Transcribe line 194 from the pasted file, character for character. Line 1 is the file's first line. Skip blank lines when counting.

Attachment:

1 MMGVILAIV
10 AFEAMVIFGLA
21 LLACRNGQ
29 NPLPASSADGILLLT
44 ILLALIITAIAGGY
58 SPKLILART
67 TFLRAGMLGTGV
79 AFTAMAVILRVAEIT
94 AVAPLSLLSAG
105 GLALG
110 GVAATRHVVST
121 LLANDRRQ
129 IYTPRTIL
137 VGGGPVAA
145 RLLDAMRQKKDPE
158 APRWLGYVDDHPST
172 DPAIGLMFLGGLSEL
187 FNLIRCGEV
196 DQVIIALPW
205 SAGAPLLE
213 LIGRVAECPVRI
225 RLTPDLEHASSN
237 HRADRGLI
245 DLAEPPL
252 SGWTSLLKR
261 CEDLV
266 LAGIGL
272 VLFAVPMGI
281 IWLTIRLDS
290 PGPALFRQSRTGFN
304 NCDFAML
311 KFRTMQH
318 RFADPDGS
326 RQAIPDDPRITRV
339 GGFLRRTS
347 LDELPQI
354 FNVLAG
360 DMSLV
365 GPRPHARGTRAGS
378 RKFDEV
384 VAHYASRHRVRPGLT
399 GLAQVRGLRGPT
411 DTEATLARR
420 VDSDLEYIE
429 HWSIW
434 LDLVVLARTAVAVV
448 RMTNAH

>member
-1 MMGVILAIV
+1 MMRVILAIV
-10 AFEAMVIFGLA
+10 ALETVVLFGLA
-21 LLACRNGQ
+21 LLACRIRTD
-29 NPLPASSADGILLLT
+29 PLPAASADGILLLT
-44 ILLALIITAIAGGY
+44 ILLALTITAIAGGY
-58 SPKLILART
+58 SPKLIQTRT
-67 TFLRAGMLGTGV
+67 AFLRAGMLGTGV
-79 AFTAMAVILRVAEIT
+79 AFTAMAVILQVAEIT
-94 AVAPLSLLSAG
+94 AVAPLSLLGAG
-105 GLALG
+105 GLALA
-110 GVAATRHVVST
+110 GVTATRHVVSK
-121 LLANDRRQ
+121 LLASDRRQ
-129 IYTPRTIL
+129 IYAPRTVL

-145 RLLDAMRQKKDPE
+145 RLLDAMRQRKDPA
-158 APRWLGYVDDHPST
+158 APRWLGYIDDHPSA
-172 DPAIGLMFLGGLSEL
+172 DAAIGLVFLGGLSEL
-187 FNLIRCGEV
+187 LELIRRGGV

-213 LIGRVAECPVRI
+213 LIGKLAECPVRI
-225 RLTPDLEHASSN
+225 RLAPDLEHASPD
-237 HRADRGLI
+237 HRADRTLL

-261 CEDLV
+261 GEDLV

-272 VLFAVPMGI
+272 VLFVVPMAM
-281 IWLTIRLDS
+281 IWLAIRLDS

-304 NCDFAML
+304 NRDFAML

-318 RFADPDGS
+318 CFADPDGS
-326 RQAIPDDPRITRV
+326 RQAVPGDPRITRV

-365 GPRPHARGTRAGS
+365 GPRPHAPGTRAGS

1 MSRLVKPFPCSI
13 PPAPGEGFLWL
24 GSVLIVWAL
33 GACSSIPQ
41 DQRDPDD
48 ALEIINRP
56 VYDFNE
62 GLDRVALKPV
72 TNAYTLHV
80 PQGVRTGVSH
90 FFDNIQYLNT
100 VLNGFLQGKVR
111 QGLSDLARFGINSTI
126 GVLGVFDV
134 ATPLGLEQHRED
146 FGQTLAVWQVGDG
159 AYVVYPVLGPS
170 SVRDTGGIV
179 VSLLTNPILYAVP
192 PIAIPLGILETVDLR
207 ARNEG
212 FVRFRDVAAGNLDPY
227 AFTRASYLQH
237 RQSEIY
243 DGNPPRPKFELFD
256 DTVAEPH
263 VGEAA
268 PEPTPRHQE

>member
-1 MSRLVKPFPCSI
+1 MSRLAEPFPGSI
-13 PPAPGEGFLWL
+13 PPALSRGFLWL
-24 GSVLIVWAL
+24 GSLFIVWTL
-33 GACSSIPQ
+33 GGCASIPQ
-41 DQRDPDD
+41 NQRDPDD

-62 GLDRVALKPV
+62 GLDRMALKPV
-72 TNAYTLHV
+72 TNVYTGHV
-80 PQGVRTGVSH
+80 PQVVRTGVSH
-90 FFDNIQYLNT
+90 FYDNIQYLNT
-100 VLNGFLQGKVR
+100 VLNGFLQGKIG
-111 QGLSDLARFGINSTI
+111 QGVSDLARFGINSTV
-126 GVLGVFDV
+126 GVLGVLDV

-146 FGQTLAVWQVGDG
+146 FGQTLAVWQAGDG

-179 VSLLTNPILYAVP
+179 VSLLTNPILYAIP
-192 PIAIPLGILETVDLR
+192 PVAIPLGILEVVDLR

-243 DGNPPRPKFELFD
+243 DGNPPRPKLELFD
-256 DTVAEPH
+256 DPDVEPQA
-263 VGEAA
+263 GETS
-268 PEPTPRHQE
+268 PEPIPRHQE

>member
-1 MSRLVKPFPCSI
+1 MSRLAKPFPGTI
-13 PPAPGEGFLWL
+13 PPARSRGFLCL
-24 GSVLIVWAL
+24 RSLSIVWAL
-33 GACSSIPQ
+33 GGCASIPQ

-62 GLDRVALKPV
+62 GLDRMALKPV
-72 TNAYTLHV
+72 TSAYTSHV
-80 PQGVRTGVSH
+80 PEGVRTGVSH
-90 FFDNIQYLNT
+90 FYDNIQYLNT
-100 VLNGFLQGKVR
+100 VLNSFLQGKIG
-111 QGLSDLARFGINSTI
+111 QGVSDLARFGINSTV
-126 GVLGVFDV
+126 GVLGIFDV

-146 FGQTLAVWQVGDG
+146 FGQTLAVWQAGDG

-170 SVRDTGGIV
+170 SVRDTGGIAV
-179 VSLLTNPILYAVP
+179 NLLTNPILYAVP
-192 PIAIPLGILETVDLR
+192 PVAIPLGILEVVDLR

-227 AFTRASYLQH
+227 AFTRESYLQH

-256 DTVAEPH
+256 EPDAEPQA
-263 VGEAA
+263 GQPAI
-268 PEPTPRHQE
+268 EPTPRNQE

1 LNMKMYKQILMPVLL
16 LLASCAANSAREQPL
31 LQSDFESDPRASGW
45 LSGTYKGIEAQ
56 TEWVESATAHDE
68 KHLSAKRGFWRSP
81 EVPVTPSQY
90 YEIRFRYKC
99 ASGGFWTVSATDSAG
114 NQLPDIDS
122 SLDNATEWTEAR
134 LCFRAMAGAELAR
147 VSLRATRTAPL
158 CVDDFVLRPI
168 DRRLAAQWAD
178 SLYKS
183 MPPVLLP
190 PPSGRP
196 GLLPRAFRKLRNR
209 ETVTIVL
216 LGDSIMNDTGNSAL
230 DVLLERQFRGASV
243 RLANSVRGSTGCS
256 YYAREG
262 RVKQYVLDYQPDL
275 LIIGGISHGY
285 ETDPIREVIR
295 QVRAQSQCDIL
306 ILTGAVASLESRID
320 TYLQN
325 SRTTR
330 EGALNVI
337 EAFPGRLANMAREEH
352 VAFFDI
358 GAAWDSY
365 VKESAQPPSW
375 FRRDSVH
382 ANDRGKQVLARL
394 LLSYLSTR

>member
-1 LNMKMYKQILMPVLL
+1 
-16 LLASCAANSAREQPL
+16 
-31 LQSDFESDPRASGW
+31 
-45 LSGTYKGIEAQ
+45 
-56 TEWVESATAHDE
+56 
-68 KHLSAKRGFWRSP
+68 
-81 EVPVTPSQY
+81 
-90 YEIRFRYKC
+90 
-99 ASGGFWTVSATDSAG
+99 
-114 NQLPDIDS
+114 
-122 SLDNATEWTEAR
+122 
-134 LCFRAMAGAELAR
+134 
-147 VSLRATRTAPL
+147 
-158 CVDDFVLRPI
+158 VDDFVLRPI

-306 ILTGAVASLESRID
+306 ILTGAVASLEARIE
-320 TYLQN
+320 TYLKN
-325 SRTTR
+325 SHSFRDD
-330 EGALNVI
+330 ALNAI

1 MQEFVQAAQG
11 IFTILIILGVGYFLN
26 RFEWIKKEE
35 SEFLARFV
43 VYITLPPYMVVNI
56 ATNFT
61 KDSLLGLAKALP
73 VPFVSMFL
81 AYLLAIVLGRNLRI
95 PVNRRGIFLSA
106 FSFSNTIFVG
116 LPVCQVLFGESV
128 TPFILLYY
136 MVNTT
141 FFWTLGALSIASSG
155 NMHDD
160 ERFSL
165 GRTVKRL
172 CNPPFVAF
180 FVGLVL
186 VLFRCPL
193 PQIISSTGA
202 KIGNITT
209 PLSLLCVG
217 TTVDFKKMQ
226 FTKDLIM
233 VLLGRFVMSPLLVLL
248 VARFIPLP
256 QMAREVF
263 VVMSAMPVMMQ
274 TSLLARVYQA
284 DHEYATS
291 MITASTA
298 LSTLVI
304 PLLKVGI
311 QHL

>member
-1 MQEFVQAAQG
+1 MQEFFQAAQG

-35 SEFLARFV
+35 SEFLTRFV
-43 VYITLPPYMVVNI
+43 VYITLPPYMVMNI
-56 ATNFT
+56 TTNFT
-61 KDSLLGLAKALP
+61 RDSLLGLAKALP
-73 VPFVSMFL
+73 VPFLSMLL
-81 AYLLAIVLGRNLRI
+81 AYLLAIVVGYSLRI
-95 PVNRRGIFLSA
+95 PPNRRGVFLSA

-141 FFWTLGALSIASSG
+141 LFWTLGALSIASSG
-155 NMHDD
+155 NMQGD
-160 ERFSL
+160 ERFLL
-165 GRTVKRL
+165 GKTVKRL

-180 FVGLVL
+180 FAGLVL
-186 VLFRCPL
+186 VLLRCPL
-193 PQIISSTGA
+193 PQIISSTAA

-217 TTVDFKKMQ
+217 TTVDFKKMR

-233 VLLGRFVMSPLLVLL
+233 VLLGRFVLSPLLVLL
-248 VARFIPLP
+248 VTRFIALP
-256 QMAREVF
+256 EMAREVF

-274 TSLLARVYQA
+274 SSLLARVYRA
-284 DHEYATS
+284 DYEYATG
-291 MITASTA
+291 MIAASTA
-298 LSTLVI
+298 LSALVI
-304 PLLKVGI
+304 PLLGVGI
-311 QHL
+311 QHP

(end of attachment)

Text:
+146 FGQTLAVWQAGDG